Interview: Brian Moynahan, Author Of 'Leningrad: Siege And Symphony' A year into the siege of Leningrad, a haggard group of musicians defiantly — and improbably — performed Dmitri Shostakovich's Symphony No. 7, which was dedicated to the suffering city.

Amid Hunger And Cold, An Unforgettable Symphony Premiere

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Dmitri Shostakovich - without doubt one of the greatest composers of the 20th century. He is in a way a perfect emblem for the suffering of the Russian people at the hands of two of the 20th century's greatest monsters - Hitler and Stalin.

As a composer in Soviet Russia, Shostakovich lived in fear - praised by the authorities one moment, denounced the next. He never knew when the capriciousness of Stalin might result in his arrest or execution. It had happened to his friends and relatives.

BRIAN MOYNAHAN: He could've been taken at any stage. He became withdrawn and if not frightened, certainly justifiably nervous.

RATH: That's Brian Moynahan, author of the new book "Leningrad: Siege And Symphony." Right before Hitler invaded Russia, things were relatively calm there. Russia and Germany had in fact signed a non-aggression pact and Shostakovich was teaching composition at the Leningrad Conservatory.

MOYNAHAN: And then suddenly, in one day - one moment - at 3:50 in the morning of June the 22nd, 1941, everything changes and the Nazis invade. And Leningrad is more vulnerable and closer to them than most great Russian cities. So it's immediately in danger. And the Germans made huge gains in the early months of the war and were soon besieging Leningrad. And that is when Shostakovich begins to write this great symphony.

RATH: Could you give us just a sense of the human toll - the numbers of dead? Because it's hard to comprehend.

MOYNAHAN: It is the greatest disaster that has ever been fallen any great city and that includes Hiroshima and Nagasaki and all contenders.

You had in the winter of 1941 to 1942 - when Shostakovich is writing this symphony, although he's being evacuated, too - something of the order of 1.2 million people died. And the vast majority of them either froze to death or starved to death.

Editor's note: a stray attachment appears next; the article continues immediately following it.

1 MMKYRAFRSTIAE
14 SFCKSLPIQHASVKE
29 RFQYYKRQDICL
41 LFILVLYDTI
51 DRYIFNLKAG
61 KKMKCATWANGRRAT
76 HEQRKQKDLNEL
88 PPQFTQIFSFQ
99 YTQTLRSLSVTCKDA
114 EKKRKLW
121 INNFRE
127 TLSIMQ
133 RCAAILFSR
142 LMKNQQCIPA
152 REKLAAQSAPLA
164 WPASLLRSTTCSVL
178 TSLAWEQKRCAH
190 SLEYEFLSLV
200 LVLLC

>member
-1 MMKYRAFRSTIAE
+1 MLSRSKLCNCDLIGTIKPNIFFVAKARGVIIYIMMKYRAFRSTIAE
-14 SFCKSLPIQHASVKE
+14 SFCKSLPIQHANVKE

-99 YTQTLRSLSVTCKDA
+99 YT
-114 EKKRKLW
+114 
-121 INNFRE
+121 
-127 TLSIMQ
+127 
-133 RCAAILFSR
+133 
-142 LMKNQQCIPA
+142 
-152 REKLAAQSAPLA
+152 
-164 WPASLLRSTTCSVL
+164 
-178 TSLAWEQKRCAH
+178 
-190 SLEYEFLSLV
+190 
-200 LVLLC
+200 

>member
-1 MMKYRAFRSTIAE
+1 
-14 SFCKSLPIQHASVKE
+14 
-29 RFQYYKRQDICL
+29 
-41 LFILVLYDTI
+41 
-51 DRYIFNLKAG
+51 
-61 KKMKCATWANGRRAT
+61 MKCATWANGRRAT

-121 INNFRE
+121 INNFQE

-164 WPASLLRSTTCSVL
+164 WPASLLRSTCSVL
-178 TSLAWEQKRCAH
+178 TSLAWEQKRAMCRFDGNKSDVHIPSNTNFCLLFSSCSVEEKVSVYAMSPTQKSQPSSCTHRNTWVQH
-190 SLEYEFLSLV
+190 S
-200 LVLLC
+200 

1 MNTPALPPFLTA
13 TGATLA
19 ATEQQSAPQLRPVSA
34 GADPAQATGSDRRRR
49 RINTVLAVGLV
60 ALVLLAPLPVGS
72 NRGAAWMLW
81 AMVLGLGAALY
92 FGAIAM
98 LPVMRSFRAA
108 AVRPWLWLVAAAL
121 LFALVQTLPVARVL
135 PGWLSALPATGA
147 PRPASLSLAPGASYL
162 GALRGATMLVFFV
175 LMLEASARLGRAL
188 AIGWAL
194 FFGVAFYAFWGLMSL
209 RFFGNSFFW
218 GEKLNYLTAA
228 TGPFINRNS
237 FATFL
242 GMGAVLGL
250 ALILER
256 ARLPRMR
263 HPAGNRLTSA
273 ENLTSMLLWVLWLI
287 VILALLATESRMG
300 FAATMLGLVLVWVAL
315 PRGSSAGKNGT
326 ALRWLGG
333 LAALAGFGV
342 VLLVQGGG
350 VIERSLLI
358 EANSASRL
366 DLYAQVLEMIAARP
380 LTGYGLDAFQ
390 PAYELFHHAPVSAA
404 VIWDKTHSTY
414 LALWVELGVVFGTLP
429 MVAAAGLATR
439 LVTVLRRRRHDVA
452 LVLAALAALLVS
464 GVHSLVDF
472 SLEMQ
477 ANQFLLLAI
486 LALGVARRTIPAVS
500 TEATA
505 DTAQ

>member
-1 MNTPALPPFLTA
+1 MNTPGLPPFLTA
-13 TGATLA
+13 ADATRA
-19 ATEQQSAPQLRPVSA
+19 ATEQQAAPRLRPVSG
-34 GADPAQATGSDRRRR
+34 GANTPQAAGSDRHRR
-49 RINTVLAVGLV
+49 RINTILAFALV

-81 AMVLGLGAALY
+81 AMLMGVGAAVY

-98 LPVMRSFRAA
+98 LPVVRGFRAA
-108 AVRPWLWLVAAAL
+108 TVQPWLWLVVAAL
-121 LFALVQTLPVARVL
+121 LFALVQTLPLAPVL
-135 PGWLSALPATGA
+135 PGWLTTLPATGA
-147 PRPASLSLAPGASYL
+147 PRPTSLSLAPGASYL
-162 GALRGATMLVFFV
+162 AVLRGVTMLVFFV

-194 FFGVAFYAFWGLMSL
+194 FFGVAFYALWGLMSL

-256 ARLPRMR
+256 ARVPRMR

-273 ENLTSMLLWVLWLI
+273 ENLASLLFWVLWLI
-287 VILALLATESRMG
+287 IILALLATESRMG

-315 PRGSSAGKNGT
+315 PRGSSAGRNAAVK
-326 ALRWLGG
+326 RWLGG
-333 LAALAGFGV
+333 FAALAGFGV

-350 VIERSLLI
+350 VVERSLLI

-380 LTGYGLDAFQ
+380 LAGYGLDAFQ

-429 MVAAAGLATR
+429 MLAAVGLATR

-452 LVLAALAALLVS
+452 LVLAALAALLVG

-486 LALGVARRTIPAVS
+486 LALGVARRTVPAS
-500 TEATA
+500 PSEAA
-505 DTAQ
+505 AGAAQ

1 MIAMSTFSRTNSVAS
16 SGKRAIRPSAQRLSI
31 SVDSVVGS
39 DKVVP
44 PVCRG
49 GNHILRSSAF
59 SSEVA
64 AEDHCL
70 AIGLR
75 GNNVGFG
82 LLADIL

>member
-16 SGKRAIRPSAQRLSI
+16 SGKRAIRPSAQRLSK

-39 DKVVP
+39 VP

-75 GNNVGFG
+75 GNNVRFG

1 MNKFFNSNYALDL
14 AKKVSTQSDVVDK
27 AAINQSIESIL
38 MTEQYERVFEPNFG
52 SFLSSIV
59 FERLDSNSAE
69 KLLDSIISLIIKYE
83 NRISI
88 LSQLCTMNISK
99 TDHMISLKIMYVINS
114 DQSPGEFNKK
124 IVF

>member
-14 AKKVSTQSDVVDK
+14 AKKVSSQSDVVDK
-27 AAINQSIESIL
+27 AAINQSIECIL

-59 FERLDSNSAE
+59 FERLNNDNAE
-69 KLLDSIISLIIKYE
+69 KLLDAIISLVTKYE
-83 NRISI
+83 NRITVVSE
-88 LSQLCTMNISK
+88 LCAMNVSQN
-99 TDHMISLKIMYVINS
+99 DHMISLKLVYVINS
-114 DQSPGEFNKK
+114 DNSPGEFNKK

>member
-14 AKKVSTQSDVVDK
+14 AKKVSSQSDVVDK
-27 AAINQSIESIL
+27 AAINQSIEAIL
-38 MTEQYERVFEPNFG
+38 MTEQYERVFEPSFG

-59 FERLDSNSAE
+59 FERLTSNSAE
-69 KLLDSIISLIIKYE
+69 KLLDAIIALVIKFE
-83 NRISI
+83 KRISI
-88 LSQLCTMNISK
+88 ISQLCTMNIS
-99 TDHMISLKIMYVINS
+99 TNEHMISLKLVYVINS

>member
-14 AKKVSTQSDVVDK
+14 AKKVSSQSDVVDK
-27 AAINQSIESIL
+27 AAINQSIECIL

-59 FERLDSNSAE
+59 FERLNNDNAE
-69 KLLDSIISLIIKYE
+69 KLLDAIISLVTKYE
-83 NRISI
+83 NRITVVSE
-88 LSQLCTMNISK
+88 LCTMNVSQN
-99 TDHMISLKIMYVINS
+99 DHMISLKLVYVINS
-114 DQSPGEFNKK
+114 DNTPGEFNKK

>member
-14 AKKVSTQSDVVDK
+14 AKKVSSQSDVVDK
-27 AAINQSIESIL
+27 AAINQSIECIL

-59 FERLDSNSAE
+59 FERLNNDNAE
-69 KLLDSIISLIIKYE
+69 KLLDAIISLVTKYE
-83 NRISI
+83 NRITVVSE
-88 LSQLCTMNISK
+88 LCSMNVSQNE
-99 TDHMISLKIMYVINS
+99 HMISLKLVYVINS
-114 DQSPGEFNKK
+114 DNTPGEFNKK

They were eating - I mean, they very promptly ate every cat, rat, dog in the city. They were eating any sort of old leather there was around. Old handbags were being sold. So you had, I mean, on the absolute edge a catastrophe.

RATH: Brian, in the midst of all of this suffering, violence and deprivation, music is still very important in the city.

MOYNAHAN: Music was extremely important. And it was soon realized that music fed the soul in a way that was extremely good for shattered morale. So a real effort was put into music in this dying city.

But gradually all that winds down as fewer and fewer musicians are left alive to play - literally. And then the idea when Shostakovich finally finishes his seventh Symphony in February 1942 - the idea is born that this great symphony must be played in Leningrad because he devotes it to the people of Leningrad.

The main orchestra, the Leningrad Philharmonic, had been evacuated before the siege began as the Germans were advancing. And all that was left was the Radiokom Orchestra. And to begin with, there weren't nearly enough musicians left to play it. They only had 20, because they'd lost something like 70 over the winter.

So in order to achieve it, they withdrew soldiers, who were in military bands and so forth, from the front lines - were brought back in. And Eliasberg - Karl Eliasberg, who is the conductor, managed to force them through rehearsals. But they were never fit enough to play it as a whole until the actual premiere.


RATH: And let's talk about that performance in Leningrad. First, it was in August of 1942 and there was some significance to that date.

MOYNAHAN: There was a significance in that Hitler had claimed that Leningrad would fall in August 1942, and had indeed - people were saying he was going to go for a victory dinner at the Astoria Hotel, the very same place where this conductor Eliasberg and lead members of the orchestra were barely being kept alive. So the fact that there was still this resistance, still this pride that Leningrad as a city had not been broken, at the very time that Hitler said he would finally sweep through it - it's utterly moving.


RATH: And this performance - the annals of classical music are full of symphonic performances that are bizarre. But there is nothing I've read that's like this.

MOYNAHAN: There's nothing, nothing, nothing. If you think of the "1812" - Tchaikovsky, which people say well, what about the "1812." And I say well, what about the "1812?" It was written 70 years after the event. This was written as the event is taking place and played as this event - the greatest loss of life in one city ever recorded. It's played as that takes place. So it has that's extraordinary impact. And I can't think of another piece of music ever that has that.

RATH: That's Brian Moynahan. His new book is called "Leningrad: Siege And Symphony," and it's out now. Brian, thanks very much.

MOYNAHAN: It was absolutely my pleasure.


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